Analysing the Lions’ Back 3: Did Gatland Get It Right?
Rugby Union

Analysing the Lions’ Back 3: Did Gatland Get It Right?


On Saturday, the British & Irish Lions get down to the business end of their tour to South Africa, as they face the Springboks in the first of their three Test clashes. Both sides have overcome various challenges in the build up to this hotly anticipated series, with COVID causing late changes in team selection, kick-off times and even match venues.

Both coaches will have endured plenty of headaches specifically related to their respective squads too. Warren Gatland will have agonised over the make up of his Test team, trying to strike the perfect balance between experience, form, and positional combinations. Potentially the biggest concern for Rassie Erasmus and Jacques Nienaber is the lack of playing time the Springboks squad will have had in the build up to such a huge series. Or perhaps they’re not too concerned at all.

With South Africa not playing in the 2020 Tri Nations Series, there is a fear that many of the Boks’ Rugby World Cup winners have been bereft of meaningful game time since lifting the Webb Ellis Cup almost two years ago. But have the Lions players really benefitted from more competitive rugby than their South African counterparts?

Lions Squad All Minutes Since 2019 RWC Final:

PlayerEuropean Domestic LeaguesHeineken Champions CupEuropean Challenge CupTest RugbyBritish & Irish LionsTotal
Ali Price630202599592182068
Alun Wyn Jones480141711067341793
Anthony Watson13621302406281762536
Conor Murray67349906381661976
Courtney Lawes85528002912181644
Dan Biggar1064364808301602498
Duhan van der Merwe9872402407353202522
Elliot Daly50332009883262137
Hamish Watson8092403539912282621
Jack Conan69724001142121263
Ken Owens481551306181541438
Kyle Sinckler9093481538851722467
Liam Williams104800614159957
Luke Cowan-Dickie112359403371442198
Maro Itoje632320011361622250
Owen Farrell366160011122371875
Robbie Henshaw69267908271382336
Rory Sutherland253731447171841371
Stuart Hogg1587714010301603491
Tadhg Beirne71726805922511828
Tadhg Furlong22127104191891100
Tom Curry1471390010371633061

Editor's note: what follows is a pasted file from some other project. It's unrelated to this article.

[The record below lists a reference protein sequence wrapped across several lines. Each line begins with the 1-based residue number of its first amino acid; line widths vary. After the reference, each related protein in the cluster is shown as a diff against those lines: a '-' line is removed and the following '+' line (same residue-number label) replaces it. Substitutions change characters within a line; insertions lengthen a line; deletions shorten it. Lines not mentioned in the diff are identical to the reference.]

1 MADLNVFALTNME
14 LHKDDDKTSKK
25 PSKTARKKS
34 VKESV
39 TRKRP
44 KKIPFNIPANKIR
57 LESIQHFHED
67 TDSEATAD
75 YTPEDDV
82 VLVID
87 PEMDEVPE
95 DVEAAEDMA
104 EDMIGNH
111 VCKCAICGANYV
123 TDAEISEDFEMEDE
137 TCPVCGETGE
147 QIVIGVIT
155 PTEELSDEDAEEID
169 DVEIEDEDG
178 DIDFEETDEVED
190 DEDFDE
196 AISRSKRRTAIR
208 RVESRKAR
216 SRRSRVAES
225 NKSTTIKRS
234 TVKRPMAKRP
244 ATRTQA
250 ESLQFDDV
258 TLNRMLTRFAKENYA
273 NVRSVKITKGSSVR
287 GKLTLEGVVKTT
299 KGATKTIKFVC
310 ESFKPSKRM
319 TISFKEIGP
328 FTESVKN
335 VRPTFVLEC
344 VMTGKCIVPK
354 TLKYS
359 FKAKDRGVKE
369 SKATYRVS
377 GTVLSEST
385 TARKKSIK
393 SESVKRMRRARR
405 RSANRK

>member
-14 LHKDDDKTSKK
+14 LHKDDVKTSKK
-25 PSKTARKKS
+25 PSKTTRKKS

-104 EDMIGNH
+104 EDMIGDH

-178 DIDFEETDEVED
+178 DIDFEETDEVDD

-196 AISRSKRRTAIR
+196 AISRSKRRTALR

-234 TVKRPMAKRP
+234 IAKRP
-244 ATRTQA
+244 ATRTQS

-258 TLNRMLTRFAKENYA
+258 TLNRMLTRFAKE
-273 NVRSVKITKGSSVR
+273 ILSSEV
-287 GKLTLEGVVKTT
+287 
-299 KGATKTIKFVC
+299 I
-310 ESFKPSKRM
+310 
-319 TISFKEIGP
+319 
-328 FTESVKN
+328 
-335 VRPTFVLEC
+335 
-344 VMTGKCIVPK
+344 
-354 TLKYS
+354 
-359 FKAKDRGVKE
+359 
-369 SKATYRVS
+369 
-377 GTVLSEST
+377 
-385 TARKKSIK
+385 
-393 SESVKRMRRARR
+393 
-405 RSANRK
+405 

Wyn Jones5251062207521551758
Total171416714169017317432647188
Average745292737531882052

The 23-man squad to face South Africa has averaged 2,052 minutes of competitive rugby since the 2019 Rugby World Cup, equivalent to roughly 26 matches, compared to 1,431 minutes for the Springboks squad for the first Test, a tally that works out at around 18 80-minute games.

South Africa Squad All Minutes Since 2019 RWC Final:

PlayerEuropean Domestic LeaguesJapan Top LeagueSuper RugbyHeineken Champions CupEuropean Rugby Challenge CupCurrie CupTest RugbyEmerging SpringboksTotal
Bongi Mbonambi271032500339500985
Cheslin Kolbe158000772000802432
Damian de Allende142429702400001032064
Damian Willemse39007710045626571700
Eben Etzebeth14270046241040801834
Elton Jantjies18607880052717801598
Faf de Klerk182800304000702202
Franco Mostert70863102230080801722
Frans Malherbe2680542003403901189
Handre Pollard7840091380630976
Herschel Jantjies2430576002992671151
Kwagga Smith0945000059801084
Lood De Jager7010000000701
Lukhanyo Am3860691004830801640
Makazole Mapimpi8047039600000946
Malcolm Marx01122000030411193
Ox Nche3280807005055001690
Pieter-Steph du Toit32003860008043829
Rynhard Elstadt1784004380001172339
Siya Kolisi327010900278800794
Steven Kitshoff31806580037630601442
Trevor Nyakane14406570036041401242
Willie Le Roux01032000080551167
Total134974497670621142793963791107332920
Average587196292921217234471431

The difference almost solely lies in the amount of Test rugby the Lions have enjoyed over the last 20 months, with the tourists averaging over 750 minutes per player compared to just 34 for South Africa – thanks to a solitary game against Georgia in which 16 of Saturday’s 23 played in. In fact, ignoring Test rugby altogether, Saturday’s Springboks 23 have accumulated more minutes than their opposite numbers on average since the World Cup (although most Lions would have more domestic minutes if it weren’t for international duty).

Both sides might believe they’re in a stronger position given their respective game time since the Rugby World Cup. The Lions may feel they’re more battle-hardened, ready for a physically gruelling series, while the Springboks might argue they’re a little fresher and less at risk of burnout if it boils down to a third Test decider.

Warren Gatland will have struggled with plenty of selection dilemmas before deciding on the 23 men to take to the field in Cape Town on Saturday, not least in the back three. There will have been tight calls at every position in this year’s Lions squad but arguably the wing and full-back positions were the hardest to call. Below, we take a look at the strengths of the Lions back three options.

Per 80 Stats – 2021 Lions Tour:

NameAnthony WatsonDuhan van der MerweJosh AdamsLiam WilliamsLouis Rees-ZammitStuart Hogg
Total Apps344342
Total Minutes175320298159262160
Tries0.91.32.100.90
Carries8.29.58.18.66.110.5
Dominant Carries1.832.11.51.52
Gainline %0.590.780.770.410.650.33
Metres Gained9611671746978
Post-contact Metres915241194843
Average Gain5.332.44.43.53.7
Clean Breaks1.82.82.10.52.11
Defenders Beaten6.47.33.523.13
Offloads1.40.80.80.50.60.5
Try Assists0.50.30.310.31
Passes4.63.52.173.46.5
Kicks in Play0.90.31.90.53.12
Tackles2.33.32.41.53.41.5
Tackle %0.710.720.6910.791
Attempted Catches3.21.51.35.52.13.5
Catch Success %0.860.830.40.820.430.71

Anthony Watson